Double Major

2010 October 7
by Leigh Honeywell

I’m back in school, as some folks have probably already gathered from my microblogging. I’m finishing up a double major in Computer Science and Equity Studies at the University of Toronto, and if all goes according to plan I’ll be graduating in May 2011.

While this may sound like a strange combination, it makes perfect sense to me – I’m interested in equity issues within the STEM fields, especially computer science.

It turns out the combination of fields come in handy in unexpected ways some times. After proofreading a paper I wrote for a Women and Gender Studies class for me my friend Valerie suggested that some quantitative data might be useful in supporting one of my assertions. In my paper I argued that while early feminist scholarship on sexual harassment failed at intersectionality, more recent scholarship has embraced it. To support this, I wanted to compare the number of citations for Catherine MacKinnon’s Sexual harassment of working women: a case of sex discrimination to Kimberle Crenshaw’s Demarginalizing the Intersection of Race and Sex: A Black Feminist Critique of Feminist Theory and Antiracist Politics. These are both profoundly influential works, but I wanted to quantify how their relative influence on scholarly work.

So I did what any self-respecting CS student would do – I wrote a script to scrape Google Scholar for citation numbers over time and made a graph comparing the two :)

For your edification, here’s

# (c) 2010 Leigh Honeywell
# Licensed under the Simplified BSD License, reuse as you will!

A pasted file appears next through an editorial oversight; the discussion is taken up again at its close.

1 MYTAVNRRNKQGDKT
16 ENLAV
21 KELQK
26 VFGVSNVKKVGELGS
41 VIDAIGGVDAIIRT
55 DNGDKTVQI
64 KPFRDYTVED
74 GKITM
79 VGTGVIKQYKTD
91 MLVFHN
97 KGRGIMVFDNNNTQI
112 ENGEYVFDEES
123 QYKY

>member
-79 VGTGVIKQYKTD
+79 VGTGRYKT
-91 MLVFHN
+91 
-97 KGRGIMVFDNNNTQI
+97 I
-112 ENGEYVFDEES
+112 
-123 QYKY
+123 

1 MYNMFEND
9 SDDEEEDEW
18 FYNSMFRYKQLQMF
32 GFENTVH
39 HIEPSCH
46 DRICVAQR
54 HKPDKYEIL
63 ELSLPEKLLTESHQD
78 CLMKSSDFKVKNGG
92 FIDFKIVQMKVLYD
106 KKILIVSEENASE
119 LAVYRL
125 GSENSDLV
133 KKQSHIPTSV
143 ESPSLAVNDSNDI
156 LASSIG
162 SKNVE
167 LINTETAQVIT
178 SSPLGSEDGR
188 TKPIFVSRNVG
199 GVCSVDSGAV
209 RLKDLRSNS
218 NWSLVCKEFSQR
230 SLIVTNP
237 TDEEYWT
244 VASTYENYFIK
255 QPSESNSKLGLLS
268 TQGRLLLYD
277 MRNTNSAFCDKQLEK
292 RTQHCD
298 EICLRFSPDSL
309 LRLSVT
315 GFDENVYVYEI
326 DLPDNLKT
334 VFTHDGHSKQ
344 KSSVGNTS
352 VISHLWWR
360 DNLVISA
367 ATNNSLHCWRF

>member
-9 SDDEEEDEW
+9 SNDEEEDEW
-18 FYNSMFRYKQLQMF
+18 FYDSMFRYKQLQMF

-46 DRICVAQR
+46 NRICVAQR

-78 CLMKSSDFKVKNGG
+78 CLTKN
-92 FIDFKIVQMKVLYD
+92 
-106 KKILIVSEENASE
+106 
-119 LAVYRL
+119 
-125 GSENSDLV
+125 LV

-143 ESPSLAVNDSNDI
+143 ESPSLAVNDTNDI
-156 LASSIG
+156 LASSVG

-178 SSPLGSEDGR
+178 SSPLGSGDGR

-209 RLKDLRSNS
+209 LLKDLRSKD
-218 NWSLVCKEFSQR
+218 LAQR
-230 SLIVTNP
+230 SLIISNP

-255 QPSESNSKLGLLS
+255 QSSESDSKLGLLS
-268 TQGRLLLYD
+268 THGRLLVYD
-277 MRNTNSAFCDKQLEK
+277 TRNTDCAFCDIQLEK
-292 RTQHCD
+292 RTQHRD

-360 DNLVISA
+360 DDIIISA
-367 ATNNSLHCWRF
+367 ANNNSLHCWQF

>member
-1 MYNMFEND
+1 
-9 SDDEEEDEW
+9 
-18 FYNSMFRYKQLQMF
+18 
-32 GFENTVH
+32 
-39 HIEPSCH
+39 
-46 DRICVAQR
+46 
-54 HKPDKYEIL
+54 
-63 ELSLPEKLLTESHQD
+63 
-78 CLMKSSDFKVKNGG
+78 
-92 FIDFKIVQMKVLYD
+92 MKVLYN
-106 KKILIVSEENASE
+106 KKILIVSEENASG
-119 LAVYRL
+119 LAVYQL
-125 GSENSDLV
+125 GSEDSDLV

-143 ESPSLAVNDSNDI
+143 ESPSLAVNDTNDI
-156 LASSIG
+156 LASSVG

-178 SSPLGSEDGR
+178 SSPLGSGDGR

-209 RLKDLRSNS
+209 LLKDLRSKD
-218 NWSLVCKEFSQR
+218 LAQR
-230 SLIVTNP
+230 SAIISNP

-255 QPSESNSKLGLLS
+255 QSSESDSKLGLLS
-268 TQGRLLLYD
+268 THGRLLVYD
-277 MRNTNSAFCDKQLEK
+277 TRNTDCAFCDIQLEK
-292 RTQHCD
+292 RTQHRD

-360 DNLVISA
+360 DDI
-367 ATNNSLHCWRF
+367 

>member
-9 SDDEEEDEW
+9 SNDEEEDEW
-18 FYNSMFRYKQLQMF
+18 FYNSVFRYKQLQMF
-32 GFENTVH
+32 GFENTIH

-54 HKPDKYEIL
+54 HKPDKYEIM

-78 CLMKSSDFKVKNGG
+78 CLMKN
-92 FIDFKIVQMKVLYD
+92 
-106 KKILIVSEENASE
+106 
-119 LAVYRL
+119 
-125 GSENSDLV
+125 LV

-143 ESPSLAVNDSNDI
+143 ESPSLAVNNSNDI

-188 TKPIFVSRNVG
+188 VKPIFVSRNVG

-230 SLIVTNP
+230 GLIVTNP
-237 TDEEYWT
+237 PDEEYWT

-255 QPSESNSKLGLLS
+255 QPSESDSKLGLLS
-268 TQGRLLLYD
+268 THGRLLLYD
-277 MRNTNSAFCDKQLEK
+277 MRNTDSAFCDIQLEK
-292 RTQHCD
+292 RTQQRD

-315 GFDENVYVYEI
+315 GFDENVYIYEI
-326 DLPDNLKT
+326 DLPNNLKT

use strict;
use LWP::Simple;
use LWP;
# set up LWP user agent and cookies; pretend to be Firefox 4 just to be cheeky
my $lua = LWP::UserAgent->new(
    keep_alive => 1,
    timeout    => 180,
    agent =>
"Mozilla/5.0 (Windows NT 6.1; rv:2.0b7pre) Gecko/20100921 Firefox/4.0b7pre"
# edit in your citation numbers from google scholar and the appropriate
# date ranges for what you're trying to do
my $crenshaw = getCites( "10759548619514288444", "1977", "2010" );
my $mackinnon = getCites( "2195253368518808933", "1977", "2010" );
sub getCites {
   (my $cite, my $startyear, my $endyear) = @_;
    for my $year ($startyear .. $endyear) {
        #construct the query URL using the above data
        my $post =
          $lua->get( ""
              . $cite
              . "&as_ylo="
              . $year
              . "&as_yhi="
              . $year );
        # scrape the returned page for the number of results
        if ( $post-&gt;content =~ m#of (?:about )?<strong>(\d*)&lt;\/b&gt;# ) {
            print $cite. "," . $year . "," . $1 . "\n";
        elsif ( $post-&gt;content =~ m#did not match any articles# ) {
            print $cite. "," . $year . ",no results\n";
        else {
            # some kinda error happened, most likely google caught me!
            print $cite. "," . $year . "error\n";
    # don't kill google's servers
return 0;

Oh and if you’re curious, Crenshaw’s paper was cited far more than MacKinnon’s, pretty much as soon as it was published. Intersectionality FTW!

And as these things always go, of course I spend the evening working on this only to find that there’s a Perl module as well.

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This post was written by leigh honeywell.

Leigh is a student, hacker, and organizer of communities both online and offline. She blogs, dents and tweets.

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One Response
  1. Sushi permalink
    October 8, 2010

    I was a math and French double major, so you’re not alone in interesting major combinations. Being able to use quantitative data in my works like you did has helped immensely in getting various points across, and that has been the most valuable lesson from the math degree. That and drumming into people’s heads that correlation is not causation. Intersectionality FTW!

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